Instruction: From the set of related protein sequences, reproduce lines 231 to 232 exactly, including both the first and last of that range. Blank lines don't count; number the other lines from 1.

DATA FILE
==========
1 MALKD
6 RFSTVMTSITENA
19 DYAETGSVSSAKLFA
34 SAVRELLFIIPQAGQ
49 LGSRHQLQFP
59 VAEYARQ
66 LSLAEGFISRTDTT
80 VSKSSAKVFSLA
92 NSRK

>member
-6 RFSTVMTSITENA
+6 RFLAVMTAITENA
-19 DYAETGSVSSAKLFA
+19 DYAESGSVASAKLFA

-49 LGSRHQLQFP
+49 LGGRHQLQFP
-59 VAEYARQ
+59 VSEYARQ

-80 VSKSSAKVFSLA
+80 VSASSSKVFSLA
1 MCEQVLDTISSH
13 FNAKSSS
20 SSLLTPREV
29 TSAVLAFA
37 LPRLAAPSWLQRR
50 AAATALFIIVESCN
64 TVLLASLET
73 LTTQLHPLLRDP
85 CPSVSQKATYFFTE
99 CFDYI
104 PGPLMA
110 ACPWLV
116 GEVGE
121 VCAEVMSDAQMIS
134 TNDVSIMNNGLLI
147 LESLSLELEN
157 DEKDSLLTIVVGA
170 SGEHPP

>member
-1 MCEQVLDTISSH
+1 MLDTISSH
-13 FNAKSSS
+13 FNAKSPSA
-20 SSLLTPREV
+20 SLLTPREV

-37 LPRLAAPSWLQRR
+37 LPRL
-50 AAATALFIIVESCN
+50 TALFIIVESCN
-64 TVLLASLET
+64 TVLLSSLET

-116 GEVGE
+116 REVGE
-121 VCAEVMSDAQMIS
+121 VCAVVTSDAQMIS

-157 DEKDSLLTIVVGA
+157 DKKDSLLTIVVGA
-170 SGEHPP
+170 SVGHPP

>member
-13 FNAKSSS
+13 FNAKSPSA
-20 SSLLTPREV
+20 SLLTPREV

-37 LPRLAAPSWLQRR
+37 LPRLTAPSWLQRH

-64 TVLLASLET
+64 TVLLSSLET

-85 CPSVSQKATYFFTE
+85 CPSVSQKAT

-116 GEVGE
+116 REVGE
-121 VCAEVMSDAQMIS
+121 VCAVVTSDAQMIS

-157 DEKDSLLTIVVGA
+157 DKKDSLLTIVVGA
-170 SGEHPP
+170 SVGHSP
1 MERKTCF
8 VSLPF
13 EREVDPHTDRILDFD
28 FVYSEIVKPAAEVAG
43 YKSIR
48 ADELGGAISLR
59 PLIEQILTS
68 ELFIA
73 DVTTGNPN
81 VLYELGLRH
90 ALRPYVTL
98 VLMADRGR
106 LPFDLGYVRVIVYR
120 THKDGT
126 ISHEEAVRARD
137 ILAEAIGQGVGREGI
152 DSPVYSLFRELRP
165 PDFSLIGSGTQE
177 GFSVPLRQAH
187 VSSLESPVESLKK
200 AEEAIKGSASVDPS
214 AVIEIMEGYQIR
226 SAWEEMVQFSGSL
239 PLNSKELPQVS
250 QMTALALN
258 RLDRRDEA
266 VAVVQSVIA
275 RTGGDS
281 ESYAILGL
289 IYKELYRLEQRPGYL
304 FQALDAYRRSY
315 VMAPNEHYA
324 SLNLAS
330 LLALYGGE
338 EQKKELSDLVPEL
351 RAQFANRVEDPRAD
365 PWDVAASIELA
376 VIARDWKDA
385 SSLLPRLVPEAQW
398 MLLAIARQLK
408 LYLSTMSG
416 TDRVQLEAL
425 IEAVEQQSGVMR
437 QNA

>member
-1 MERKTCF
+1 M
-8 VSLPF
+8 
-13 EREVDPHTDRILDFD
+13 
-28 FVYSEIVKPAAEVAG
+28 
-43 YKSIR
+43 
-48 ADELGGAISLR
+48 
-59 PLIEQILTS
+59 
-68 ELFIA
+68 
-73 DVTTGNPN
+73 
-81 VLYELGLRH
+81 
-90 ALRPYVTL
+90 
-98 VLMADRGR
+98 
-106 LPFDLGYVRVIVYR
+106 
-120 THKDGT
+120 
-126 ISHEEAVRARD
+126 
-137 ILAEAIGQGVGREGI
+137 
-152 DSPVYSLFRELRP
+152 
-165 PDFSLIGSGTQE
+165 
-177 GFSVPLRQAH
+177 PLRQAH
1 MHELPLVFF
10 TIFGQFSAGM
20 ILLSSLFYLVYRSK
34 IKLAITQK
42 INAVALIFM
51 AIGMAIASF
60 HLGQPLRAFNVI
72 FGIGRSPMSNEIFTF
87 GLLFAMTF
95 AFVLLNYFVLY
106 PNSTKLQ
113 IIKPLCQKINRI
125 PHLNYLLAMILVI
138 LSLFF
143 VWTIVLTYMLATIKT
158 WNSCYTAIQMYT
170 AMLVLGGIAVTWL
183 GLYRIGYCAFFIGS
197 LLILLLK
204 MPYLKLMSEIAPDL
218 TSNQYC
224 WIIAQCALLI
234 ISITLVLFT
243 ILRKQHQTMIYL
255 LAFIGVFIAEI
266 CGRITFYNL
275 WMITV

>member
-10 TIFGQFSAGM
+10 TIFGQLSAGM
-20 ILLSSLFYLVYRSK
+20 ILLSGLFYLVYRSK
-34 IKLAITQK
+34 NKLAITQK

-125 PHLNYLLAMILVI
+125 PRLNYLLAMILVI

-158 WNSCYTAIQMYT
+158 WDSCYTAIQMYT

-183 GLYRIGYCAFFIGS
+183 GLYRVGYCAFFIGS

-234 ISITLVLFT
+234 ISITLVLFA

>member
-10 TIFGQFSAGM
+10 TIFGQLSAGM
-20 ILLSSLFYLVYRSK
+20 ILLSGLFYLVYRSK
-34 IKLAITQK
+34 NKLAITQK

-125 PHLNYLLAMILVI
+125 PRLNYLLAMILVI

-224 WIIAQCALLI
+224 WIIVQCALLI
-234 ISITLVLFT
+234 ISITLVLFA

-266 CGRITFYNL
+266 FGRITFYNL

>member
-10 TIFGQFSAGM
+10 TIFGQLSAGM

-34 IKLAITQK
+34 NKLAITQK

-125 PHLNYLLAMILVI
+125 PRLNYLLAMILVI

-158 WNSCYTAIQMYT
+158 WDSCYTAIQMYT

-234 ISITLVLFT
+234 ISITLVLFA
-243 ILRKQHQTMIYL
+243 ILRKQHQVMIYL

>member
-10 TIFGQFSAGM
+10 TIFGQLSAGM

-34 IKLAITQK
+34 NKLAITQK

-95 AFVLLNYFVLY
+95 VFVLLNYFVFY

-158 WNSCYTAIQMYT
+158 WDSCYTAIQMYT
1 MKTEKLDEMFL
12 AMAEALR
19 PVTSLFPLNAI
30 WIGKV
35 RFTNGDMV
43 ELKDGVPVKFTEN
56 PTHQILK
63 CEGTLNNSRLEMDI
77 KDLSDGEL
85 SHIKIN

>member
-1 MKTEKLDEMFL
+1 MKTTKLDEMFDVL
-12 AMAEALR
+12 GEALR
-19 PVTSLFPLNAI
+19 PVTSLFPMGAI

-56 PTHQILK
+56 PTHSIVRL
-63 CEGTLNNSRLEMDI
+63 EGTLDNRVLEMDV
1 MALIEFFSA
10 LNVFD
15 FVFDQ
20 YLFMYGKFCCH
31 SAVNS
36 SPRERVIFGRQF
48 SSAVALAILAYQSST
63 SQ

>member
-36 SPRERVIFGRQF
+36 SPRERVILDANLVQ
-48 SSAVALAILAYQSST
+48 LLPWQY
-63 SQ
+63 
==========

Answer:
+243 ILRKQHQVMIYL

>member